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States Of Care

Oooh look, another state transition diagram…

The diagram defines: three states of cancer care, the transitions between them, and the events that trigger those transitions.

Let’s start at the top of the diagram. An unfortunate soul receives a cancer diagnosis, D’oh! If it’s stage IV, it’s not curable and the patient starts receiving palliative care treatments. Surgery, radiation, and chemo are deployed against the Emperor-Of-All-Maladies (EOAM) as the disease progresses. At some unknown time later, the emperor’s legions (aka lesions) overwhelm the patient’s defenses and the transition to hospice care is triggered. Everyone knows what state transition occurs after hospice care has run its course….. Yikes!

If the diagnosis is not stage IV, the cancer may be curable. The cure is most likely surgery that excises the emperor’s growing, but still highly localized, forces. The patient escapes the cancer care death star and all becomes well. If the emperor’s army is victorious over the curative assault waves, then the palliative care state is entered and hospice care looms down the road.

As far as I know (which isn’t very far), once the patient is inside the cancer care death star, and the curative care turns out to be unsuccessful, he is on a one way trip to the dirt suit tailor shop. There are no reverse transitions from the hospice care state back to the palliative or curative states of care. The emperor forbids them!

 

P.S. Thank you Craig for the “dirt suit” tip. I couldn’t wait to write it into a post, and I can’t wait to use it again. Ahhh, the smell of fresh soil in the morning. 🙂

Categories: Cancer

Today’s Dashboard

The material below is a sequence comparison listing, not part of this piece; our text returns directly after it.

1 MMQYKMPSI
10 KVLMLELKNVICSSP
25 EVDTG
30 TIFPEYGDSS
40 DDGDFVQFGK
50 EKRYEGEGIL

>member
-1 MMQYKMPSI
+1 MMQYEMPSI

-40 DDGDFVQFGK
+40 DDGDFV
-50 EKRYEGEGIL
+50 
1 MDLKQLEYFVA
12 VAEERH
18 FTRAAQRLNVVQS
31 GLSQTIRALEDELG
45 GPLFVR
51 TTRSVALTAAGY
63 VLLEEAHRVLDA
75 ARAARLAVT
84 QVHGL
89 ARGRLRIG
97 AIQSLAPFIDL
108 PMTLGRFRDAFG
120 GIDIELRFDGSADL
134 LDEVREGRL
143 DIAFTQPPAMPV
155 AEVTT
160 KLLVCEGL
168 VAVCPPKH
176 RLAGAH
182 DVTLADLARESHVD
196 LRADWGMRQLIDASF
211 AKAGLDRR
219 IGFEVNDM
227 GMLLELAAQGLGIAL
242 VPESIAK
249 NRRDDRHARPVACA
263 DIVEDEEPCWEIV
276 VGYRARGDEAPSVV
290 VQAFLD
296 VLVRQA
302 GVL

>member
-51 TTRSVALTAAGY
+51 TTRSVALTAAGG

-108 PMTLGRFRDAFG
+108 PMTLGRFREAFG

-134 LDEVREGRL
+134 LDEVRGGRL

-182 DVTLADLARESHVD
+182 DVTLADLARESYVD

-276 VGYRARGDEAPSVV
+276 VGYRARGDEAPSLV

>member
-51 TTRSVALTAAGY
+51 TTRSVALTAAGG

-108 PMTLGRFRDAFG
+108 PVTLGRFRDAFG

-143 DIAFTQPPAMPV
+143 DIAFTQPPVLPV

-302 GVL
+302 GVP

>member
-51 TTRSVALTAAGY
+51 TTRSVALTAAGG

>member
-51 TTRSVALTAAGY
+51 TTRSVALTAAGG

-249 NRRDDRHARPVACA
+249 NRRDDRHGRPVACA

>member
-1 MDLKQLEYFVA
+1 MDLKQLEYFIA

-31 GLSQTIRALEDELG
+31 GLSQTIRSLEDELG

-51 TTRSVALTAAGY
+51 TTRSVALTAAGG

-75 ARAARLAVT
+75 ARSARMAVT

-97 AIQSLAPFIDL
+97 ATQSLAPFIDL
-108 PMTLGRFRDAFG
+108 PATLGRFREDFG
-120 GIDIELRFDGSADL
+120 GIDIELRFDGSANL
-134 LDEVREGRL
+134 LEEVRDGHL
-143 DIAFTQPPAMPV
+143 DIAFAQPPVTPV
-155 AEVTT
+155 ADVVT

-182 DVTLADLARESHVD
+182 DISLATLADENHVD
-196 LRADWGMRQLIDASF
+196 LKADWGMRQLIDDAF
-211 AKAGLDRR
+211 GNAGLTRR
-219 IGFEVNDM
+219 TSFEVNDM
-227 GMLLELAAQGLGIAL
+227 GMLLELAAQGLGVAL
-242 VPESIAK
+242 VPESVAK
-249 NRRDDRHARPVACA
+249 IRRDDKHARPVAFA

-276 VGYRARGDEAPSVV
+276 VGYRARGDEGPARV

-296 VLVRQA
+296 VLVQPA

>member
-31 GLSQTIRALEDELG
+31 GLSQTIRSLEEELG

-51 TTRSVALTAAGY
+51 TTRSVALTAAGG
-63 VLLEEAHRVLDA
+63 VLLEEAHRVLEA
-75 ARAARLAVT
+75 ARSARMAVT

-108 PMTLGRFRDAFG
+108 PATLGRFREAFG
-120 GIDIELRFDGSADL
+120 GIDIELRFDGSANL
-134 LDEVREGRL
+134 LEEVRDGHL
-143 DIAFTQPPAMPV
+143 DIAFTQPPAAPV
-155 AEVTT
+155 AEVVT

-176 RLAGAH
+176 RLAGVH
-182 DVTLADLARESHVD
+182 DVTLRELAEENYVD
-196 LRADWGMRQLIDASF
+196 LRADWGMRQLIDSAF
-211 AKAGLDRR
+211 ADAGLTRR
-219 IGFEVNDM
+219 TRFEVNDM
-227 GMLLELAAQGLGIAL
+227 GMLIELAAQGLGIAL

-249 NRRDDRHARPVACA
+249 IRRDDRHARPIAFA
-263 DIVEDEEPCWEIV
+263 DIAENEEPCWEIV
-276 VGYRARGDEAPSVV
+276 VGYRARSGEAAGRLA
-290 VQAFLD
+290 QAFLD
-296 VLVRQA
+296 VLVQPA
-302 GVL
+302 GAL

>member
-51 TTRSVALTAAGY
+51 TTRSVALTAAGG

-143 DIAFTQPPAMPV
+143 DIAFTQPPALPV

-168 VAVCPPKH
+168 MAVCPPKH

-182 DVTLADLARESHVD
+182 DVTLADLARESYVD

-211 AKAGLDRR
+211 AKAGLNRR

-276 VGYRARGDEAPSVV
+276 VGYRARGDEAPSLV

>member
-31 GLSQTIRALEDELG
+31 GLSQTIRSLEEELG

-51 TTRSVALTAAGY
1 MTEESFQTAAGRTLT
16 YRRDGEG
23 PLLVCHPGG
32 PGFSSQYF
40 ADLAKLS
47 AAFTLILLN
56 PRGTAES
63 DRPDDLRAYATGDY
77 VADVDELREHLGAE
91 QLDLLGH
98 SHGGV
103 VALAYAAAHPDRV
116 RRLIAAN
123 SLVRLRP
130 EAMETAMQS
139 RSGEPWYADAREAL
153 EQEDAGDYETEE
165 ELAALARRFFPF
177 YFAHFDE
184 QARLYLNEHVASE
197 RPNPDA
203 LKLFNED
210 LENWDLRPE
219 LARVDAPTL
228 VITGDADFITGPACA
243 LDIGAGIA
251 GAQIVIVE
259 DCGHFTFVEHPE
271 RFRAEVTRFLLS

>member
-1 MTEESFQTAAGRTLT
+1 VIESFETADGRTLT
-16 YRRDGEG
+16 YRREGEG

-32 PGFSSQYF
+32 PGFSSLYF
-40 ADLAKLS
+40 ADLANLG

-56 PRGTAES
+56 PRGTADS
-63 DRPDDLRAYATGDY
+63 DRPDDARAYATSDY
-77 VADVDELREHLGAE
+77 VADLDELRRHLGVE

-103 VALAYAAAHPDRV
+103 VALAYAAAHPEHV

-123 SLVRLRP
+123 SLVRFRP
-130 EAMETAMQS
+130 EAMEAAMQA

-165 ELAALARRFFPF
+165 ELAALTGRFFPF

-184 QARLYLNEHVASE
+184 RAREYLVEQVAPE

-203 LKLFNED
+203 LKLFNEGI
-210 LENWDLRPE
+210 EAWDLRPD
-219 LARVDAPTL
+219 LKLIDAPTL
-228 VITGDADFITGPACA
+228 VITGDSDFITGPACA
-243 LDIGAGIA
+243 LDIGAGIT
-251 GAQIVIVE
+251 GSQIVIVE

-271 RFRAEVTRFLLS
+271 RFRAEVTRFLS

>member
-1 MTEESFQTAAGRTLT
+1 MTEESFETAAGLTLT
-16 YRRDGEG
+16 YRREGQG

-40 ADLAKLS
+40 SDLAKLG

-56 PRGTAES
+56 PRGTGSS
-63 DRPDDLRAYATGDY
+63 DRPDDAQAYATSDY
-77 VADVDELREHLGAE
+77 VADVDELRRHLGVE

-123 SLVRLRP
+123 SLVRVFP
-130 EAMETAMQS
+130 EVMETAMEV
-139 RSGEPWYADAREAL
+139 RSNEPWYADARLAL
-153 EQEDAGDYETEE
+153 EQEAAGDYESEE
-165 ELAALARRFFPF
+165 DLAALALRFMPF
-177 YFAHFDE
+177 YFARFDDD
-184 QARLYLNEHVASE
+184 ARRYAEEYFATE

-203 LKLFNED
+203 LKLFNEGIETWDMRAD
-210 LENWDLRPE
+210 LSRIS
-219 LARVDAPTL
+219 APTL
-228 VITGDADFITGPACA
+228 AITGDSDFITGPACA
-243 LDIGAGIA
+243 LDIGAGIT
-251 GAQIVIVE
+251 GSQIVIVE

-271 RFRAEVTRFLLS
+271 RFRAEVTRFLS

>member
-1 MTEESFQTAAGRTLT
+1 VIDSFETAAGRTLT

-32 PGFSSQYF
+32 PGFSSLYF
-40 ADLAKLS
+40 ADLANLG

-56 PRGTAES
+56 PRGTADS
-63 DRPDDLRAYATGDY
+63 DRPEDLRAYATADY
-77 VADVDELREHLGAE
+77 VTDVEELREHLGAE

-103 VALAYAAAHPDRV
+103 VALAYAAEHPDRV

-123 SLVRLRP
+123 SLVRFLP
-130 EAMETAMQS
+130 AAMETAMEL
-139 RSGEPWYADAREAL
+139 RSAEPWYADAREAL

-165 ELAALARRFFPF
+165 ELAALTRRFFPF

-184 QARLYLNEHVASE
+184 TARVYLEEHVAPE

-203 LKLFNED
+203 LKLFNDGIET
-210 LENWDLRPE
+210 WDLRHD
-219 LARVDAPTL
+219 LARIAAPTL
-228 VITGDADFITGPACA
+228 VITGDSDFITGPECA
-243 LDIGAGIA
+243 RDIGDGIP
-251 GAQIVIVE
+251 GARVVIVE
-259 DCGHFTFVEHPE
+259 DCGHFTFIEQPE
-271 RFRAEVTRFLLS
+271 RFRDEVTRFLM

July 20, 2020 2 comments

In remembrance of the infamous, tri-state, bozo-meter that I concocted from my dark, angst-filled, past…

….I present to you two brand new analog metering devices (patent pending) to employ in my anxiety-filled present and for my terror-filled future: the Pain-ometer and the Numb-ometer.

The readings correctly registered the status of my feet and right leg as I wrote this inane post.

I reserve the right to design, patent, and implement more “ometer” sensors in the future as the need arises. Licensing requests are welcome and I’ll be taking pre-orders on Amazon in the near future. Mugs, hats, and T-shirt orders will be available on Etsy as soon as I can get my Shopify e-store up and running.

Categories: Cancer

Another Toothpick

July 13, 2020 2 comments

A while back, I mustered up enough courage to ask my oncologist how a typical cancer patient of his dies. After a compassionate pause, he thoughtfully answered my question in terms of an input/output problem. Basically, he said that when a patient’s caloric input becomes insufficient (for whatever deadly reason) to produce enough (output) nourishment for the bones, tissues, muscles, and organs that manifest the functionality of all our bodily functions, the end is not too far off. 😦

My onc’s response instantly reminded me of the Soprano’s season 3 episode titled “Another Toothpick“. In that episode, after scumbag Tony Soprano’s dirtbag uncle Junior was freshly diagnosed with stomach cancer, Janus, Tony’s skank sister, commented that Livia, Tony’s deceased, psychotic mother, often described a person who was dying from cancer as just “another toothpick.” Phew, did I get all the dysfunctional familial relationships right?

Currently, I weigh about 210 pounds. My pre-cancer baseline weight was a steady, 220 pounds of sculpted beefcake. Due to treatments, I’ve bounced around between 225 and 200 pounds. So, what would I look like if I morphed into just another toothpick? Hmm…

I need to think of another scary question to ask my onc. Maybe the answer he gives can serve as fodder for another blog post like this. Got any ideas?